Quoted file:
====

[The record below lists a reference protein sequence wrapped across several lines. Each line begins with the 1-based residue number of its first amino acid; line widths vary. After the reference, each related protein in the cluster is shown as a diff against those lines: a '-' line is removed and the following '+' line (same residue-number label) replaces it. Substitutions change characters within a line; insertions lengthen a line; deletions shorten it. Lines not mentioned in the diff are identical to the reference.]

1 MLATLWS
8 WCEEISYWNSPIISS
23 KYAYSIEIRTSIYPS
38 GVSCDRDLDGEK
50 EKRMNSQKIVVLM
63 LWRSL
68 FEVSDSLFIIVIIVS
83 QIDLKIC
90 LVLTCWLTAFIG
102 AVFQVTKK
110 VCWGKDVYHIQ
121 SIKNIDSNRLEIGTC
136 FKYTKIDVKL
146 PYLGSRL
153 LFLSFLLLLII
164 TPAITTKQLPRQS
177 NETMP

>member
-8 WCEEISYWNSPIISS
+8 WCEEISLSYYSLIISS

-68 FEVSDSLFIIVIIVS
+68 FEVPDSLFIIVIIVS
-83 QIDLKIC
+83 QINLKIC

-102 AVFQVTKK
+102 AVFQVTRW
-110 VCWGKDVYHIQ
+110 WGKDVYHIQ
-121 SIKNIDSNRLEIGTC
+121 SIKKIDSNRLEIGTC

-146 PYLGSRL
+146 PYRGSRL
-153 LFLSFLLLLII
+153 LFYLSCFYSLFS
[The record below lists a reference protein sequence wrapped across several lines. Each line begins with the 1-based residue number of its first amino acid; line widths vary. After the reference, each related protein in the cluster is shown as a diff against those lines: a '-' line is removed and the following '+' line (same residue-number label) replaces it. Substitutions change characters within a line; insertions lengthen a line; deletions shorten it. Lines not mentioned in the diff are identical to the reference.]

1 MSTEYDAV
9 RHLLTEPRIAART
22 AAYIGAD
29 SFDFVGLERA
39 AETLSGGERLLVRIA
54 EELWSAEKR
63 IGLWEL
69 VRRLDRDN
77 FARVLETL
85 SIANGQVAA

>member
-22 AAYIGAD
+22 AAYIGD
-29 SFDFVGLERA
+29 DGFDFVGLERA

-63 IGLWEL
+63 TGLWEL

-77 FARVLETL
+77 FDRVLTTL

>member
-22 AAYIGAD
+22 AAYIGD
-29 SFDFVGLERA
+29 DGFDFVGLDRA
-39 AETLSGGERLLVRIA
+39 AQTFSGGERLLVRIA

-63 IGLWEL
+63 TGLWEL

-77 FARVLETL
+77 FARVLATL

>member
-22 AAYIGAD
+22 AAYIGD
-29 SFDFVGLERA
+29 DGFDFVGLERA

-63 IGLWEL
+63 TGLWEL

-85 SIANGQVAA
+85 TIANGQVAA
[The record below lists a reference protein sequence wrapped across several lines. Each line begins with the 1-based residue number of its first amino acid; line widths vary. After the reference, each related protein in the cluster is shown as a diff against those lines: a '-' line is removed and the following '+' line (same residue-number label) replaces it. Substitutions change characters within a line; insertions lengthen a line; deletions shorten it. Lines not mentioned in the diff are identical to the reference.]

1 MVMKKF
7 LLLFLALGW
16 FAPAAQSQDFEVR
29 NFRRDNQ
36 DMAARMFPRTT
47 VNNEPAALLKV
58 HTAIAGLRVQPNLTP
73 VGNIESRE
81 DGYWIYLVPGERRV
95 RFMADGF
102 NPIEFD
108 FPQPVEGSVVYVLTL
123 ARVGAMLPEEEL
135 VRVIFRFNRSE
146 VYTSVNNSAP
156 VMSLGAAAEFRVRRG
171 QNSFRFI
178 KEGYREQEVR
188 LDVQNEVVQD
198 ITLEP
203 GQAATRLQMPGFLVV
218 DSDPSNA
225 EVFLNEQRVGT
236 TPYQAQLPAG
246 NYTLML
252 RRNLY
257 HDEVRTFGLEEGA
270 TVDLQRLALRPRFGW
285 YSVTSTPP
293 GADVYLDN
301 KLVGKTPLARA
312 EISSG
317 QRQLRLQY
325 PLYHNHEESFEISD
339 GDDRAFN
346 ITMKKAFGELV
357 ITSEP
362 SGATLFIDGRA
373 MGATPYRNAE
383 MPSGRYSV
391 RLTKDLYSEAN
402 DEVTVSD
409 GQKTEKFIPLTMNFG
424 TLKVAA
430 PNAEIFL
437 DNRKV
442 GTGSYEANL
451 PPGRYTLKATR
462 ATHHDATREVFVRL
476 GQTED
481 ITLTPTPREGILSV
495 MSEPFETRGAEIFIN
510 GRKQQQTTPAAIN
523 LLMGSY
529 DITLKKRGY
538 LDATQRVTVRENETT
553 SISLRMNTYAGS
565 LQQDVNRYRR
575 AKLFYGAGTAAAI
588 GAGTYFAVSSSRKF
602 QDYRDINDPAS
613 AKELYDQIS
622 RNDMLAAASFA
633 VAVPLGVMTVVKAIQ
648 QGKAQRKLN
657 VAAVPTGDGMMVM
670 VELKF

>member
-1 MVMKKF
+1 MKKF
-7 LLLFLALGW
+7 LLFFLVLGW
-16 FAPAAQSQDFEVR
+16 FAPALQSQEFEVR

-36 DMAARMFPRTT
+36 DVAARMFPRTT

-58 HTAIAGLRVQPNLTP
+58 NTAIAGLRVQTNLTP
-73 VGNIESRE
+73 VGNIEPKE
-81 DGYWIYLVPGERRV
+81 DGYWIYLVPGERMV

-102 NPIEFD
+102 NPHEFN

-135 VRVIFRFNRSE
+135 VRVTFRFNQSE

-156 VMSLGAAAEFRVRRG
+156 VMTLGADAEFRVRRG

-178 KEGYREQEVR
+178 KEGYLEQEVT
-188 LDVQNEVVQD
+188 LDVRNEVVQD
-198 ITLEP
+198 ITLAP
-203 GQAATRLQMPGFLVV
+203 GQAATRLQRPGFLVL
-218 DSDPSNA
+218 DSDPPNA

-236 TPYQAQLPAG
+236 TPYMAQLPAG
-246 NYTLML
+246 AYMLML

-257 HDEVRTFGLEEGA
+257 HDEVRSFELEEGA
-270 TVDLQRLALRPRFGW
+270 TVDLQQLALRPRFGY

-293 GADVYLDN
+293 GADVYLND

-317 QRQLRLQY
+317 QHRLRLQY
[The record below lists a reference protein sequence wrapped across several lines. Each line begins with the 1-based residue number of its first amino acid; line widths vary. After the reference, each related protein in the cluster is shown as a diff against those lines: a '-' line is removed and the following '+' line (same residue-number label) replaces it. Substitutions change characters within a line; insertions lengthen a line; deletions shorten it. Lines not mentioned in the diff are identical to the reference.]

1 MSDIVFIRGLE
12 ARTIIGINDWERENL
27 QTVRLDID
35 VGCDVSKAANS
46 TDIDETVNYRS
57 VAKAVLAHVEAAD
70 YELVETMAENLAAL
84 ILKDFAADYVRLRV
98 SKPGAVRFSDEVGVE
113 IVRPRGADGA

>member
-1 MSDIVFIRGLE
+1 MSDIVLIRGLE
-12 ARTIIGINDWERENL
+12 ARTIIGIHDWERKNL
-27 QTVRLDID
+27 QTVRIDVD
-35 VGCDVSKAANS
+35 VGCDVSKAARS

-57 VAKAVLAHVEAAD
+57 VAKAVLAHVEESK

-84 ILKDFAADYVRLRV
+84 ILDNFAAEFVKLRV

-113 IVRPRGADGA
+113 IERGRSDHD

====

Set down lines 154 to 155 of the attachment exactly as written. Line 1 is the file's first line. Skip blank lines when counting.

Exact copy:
+58 NTAIAGLRVQTNLTP
-73 VGNIESRE